The always awesome Scott Mayerowitz of the Associated Press published a fun story today, entitled “Airline world’s tiny secret: infatuation with model planes.”
I figured the article would be about model airplanes as such. Back in the day (before I perpetually wandered) I collected model airplanes. Who wouldn’t want to adorn their living room with Lufthansa’s 747 and EVA Air’s Hello Kitty A330?
But the article is actually about the role that model airplanes play within the industry, when it comes to closing deals, which I didn’t realize was a thing.
I knew model airplanes were used as backdrops for photo ops, etc., but I didn’t realize how many industry executives actually collect them in their offices. Which, on second thought, makes perfect sense, given that the airline industry is one filled with a lot of passionate people.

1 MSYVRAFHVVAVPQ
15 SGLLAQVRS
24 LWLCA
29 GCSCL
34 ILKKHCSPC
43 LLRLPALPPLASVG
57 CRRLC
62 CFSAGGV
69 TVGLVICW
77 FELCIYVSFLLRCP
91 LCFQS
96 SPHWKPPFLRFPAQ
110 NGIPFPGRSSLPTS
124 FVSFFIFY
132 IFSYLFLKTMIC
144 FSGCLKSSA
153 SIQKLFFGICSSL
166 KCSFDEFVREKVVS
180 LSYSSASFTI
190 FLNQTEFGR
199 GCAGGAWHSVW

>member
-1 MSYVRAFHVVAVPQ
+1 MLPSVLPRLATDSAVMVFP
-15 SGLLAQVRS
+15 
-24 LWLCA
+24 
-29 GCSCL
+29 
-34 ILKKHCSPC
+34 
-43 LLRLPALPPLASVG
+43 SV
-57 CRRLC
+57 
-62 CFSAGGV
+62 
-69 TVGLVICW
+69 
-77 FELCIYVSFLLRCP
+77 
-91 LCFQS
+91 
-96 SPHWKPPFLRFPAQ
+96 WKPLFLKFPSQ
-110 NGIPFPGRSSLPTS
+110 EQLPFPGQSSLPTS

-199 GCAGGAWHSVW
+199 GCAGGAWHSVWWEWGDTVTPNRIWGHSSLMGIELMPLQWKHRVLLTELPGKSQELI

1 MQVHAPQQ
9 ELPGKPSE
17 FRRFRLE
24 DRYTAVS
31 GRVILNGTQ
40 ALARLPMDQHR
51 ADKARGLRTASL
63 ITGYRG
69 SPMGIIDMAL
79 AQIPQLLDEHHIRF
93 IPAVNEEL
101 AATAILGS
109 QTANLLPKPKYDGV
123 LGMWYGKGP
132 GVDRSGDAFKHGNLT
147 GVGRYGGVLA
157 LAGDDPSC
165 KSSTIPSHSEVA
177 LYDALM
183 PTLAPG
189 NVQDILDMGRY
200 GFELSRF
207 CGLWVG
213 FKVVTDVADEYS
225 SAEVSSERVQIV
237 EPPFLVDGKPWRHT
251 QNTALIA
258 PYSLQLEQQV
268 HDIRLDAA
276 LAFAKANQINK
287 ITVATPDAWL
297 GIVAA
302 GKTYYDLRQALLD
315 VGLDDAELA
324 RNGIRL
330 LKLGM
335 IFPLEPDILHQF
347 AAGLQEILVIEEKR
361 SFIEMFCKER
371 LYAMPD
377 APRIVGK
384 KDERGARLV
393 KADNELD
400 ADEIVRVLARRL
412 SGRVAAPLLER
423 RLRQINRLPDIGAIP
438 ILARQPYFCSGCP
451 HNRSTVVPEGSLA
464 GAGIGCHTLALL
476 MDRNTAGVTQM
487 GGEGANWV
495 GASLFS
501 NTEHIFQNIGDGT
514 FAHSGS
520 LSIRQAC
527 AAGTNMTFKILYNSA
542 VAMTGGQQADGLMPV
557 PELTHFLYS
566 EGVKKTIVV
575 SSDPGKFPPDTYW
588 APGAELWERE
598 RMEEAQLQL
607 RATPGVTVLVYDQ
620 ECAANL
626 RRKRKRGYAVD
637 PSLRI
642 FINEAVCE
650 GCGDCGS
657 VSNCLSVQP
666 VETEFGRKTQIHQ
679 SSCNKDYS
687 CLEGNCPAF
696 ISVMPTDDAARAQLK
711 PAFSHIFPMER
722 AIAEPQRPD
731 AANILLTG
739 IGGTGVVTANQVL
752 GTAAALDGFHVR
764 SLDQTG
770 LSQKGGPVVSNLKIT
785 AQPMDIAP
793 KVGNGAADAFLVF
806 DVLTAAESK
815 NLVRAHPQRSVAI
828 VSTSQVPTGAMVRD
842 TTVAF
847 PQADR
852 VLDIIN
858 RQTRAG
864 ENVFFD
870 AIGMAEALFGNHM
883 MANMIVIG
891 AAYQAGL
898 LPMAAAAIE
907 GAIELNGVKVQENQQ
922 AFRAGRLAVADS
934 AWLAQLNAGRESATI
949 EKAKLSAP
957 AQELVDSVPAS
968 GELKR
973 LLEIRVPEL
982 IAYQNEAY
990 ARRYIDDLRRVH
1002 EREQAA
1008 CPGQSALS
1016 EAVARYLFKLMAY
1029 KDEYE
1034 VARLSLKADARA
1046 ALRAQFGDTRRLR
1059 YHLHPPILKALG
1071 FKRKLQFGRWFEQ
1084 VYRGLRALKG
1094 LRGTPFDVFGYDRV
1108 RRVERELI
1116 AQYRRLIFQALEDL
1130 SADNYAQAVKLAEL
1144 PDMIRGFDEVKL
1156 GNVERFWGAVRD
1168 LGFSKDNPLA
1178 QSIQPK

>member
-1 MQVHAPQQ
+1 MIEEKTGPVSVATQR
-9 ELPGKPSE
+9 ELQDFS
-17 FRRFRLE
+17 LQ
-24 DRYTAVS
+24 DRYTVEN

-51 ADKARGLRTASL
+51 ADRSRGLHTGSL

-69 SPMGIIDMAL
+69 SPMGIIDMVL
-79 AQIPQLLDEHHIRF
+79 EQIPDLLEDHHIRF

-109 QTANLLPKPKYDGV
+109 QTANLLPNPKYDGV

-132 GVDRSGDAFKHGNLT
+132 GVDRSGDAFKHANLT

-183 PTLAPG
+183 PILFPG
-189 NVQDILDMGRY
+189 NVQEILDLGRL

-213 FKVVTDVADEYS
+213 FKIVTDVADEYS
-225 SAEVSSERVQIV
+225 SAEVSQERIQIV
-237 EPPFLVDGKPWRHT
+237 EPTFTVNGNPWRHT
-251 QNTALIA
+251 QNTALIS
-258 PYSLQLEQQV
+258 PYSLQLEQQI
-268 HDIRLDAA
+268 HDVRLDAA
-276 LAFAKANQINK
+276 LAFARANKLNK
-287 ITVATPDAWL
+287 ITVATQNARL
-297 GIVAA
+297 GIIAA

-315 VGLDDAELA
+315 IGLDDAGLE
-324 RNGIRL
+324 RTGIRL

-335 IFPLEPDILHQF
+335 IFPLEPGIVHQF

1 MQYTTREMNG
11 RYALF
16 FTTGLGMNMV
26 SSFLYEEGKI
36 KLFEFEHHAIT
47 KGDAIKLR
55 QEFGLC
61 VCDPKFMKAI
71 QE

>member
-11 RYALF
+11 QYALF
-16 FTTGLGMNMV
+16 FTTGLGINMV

Here’s a short excerpt from the article:
In America, businessmen shake hands. In Japan, they bow. But all over the world airline executives engage in a greeting that is all their own: the exchange of model airplanes.
When airlines start flying to new cities, make deals with other carriers or finance new jets, these high-quality models — typically one to two feet long — provide the perfect photo backdrop, can help break the ice or serve as a cherished “thank you.”
While a business card might be quickly stuffed away in some desk drawer, models remain prominently displayed on the desk of politicians and industry power brokers. Puerto Rico’s governor, Alejandro García-Padilla, has models from JetBlue, Lufthansa, Avianca and local airline Seaborne in his office. Each has established or expanded service to the island since his 2013 inauguration.
“It’s one of these gifts that people get and don’t put in the closet,” says Jeff Knittel, who oversees aircraft leasing for financier CIT Group Inc.
And then here’s the video report:
Check out the full article.
Have you ever collected model airplanes?